The Duke of Snow and Apples

The Duke of Snow and Apples by Elizabeth Vail

Book: The Duke of Snow and Apples by Elizabeth Vail Read Free Book Online
Authors: Elizabeth Vail
is your mind wandering? Some starstruck beau, perhaps?” Charlotte’s cheeks flamed, but before she could respond her great-aunt cut her off. “No, I shan’t pry. I shall only observe. Doubtless the answer will come in time.”
    I’ve no starstruck beau. I’ve a starstruck footman. An unearthly starstruck footman. The memory of that kiss alone made her lips burn. Surely no action could awaken sensations so powerful without leaving a mark of some kind, some indication of the illicit contact she’d shared with a man as far below her as to be unnoticeable.
    It was Frederick’s fault. After insulting her, he should have apologized and begged forgiveness out of fear for his position. He should at least have done something to remind her that he was a footman. Instead, he’d captured her mouth with such fierce wanting that she’d opened up to him, all obedience, utterly convinced he had every right to claim what was rightfully his.
    At least the kiss she could explain. Those eyes of his were a different matter. When lit up with that shocking brightness they’d cut through to her very soul, filling her with an aching pleasure so acute it splashed across her vision in whorls of light. Some bizarre, magical connection had exploded between the two of them in a rainbow of shared emotion.
    “Mr. Oswald, you study magic as your profession, do you not?” she asked suddenly.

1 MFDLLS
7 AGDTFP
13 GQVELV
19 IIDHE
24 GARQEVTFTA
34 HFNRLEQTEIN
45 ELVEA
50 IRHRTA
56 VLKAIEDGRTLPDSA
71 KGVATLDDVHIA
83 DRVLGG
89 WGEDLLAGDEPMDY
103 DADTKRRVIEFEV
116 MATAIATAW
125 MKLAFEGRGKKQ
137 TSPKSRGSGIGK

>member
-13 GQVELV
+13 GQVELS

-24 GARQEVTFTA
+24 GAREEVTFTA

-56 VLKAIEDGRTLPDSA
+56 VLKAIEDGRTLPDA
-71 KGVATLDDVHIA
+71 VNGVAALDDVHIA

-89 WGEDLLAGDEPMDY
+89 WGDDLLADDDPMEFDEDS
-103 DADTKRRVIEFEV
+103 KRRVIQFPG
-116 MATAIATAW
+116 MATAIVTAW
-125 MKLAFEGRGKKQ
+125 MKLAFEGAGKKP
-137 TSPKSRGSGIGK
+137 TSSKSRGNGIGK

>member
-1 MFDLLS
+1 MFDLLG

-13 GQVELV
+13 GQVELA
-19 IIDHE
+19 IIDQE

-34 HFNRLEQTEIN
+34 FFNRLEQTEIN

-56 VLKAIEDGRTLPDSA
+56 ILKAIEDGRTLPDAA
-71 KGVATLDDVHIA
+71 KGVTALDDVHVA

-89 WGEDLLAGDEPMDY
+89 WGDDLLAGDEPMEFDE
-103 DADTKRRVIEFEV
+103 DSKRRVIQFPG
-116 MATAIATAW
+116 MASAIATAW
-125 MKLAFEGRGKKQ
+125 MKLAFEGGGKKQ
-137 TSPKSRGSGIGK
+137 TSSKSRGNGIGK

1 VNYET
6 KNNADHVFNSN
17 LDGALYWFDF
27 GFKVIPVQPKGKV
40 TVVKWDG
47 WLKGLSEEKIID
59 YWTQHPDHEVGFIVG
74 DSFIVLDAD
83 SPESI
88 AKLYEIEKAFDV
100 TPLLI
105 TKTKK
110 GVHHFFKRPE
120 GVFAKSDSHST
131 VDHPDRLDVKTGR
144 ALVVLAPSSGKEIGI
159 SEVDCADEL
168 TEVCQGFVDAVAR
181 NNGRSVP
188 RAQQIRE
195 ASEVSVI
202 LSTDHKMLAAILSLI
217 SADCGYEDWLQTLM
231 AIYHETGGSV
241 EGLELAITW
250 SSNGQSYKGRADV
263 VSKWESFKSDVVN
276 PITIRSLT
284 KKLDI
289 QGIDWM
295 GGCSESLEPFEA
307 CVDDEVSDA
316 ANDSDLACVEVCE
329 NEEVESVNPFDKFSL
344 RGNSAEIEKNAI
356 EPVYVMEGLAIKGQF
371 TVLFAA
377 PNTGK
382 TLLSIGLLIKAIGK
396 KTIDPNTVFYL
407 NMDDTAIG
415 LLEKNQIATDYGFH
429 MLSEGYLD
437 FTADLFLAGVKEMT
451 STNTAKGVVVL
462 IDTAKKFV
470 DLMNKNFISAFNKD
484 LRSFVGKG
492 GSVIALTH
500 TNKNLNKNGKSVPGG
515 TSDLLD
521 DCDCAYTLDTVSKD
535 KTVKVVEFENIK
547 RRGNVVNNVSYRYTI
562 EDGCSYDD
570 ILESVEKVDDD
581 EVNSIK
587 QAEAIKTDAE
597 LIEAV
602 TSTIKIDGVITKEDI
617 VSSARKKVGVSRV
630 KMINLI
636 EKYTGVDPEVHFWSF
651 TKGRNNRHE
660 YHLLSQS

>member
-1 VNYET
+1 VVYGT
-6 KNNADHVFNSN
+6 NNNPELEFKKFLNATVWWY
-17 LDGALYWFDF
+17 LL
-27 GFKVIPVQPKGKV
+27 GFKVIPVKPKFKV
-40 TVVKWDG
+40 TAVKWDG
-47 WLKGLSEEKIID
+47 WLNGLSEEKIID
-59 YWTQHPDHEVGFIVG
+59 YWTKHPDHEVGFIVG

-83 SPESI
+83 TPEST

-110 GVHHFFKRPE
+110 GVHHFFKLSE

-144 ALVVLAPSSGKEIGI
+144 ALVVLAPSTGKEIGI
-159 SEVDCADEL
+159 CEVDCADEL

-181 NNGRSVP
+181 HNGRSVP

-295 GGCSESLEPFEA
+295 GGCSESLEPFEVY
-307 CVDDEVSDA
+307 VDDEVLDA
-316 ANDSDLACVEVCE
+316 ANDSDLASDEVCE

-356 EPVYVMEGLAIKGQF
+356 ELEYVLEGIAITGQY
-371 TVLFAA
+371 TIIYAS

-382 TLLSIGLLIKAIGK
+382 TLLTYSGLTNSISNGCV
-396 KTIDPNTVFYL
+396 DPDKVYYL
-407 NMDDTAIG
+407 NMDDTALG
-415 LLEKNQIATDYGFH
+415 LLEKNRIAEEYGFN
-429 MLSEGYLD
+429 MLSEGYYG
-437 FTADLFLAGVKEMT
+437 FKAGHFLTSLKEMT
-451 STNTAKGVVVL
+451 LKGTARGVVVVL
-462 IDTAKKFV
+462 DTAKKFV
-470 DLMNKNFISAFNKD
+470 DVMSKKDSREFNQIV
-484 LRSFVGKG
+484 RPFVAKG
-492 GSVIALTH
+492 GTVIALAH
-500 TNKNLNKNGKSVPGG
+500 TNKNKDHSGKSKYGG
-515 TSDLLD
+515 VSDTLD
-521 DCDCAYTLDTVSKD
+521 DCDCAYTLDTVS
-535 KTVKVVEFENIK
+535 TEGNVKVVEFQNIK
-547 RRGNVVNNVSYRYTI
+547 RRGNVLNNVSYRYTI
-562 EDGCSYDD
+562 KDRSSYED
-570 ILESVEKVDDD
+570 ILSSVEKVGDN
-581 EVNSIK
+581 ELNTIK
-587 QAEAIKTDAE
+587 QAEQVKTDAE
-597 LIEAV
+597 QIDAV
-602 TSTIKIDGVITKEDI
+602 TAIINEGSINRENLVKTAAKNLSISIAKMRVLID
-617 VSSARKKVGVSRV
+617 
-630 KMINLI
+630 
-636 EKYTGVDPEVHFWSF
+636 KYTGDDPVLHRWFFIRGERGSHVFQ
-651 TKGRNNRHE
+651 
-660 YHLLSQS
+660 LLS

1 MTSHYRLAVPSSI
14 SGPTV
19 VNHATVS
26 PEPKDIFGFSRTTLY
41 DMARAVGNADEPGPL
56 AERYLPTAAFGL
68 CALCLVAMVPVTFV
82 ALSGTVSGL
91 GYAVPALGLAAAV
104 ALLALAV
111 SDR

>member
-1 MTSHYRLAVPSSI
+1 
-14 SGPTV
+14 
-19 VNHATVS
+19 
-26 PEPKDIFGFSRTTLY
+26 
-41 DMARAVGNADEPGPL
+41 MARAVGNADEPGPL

Lady Leighwood’s son finished his tea with a gulp. “Earth magic, yes.”
    “Does all magic require spells?”
    “All Allmarchian magic requires a language, if that’s what you mean,” Mr. Oswald replied. “The ancient tongues of Benine and Kelok. The Fey, before they died out, spoke those languages and could manipulate and transform the realities around them with a simple conversation or a written missive.”
    “Could someone, perhaps, cast magic with their mind?”
    “You mean heathen magic?” Lady Enshaw said. “Oh, that’s best left alone. If it doesn’t come from God through the Maiden’s hands, it’s safest not to cast it at all.”
    “I disagree,” said Mr. Oswald, warming to the subject. “No magics are inherently evil. The Holy Maiden rebuilt the world, not just the Allmarchian corner of it.”
    “But the Holy Maiden was Feyish,” Lady Enshaw insisted. She blinked. “I think.”
    “Half-Feyish,” said Mr. Oswald. “And perhaps she couldn’t cast any other sort. Maybe she never learned. She started out as mortal as any of us.”
    “The Fey haven’t walked among us for centuries. Old news is so tedious,” Aunt Hildy interrupted, perhaps in an attempt to cut the unsavory topic of religion out of the conversation.
    “But are there magics like that?” Charlotte asked.
    “I wish I could give you a straight answer,” Mr. Oswald said. “Magics proliferate everywhere. Fey magic is by far the most common, but the Elassines are said to practice a form of meditation that allows minds to communicate. The Cheloi used to work blood-magic. Magic is force . It can be ignored, but it can’t be destroyed or erased. Inexplicable forms of it could pop up anywhere. For instance, twenty years after the Blight devoured the islands of Selence, our highest magicians still cannot explain what happened. The warped magic there is so strong none but the bravest and most foolhardy of smugglers venture near it.”
    So Charlotte still had no solid explanation for Frederick’s bizarre power that spewed light from his eyes and stirred rising waves of inexplicable excitement within her. No reason she would behave so foolishly, so irrationally with a footman when she was supposed to be snaring a husband.
    “Speaking of servants, how are you faring with my footman, Charlotte?” asked Aunt Hildy. “If he’s allowed you to so much as fetch your own gloves, I’ll be monstrously disappointed. I do not tolerate exertion in my household, unless it is directed toward amusement.”
    Charlotte opened her mouth, but nothing came out. She couldn’t very

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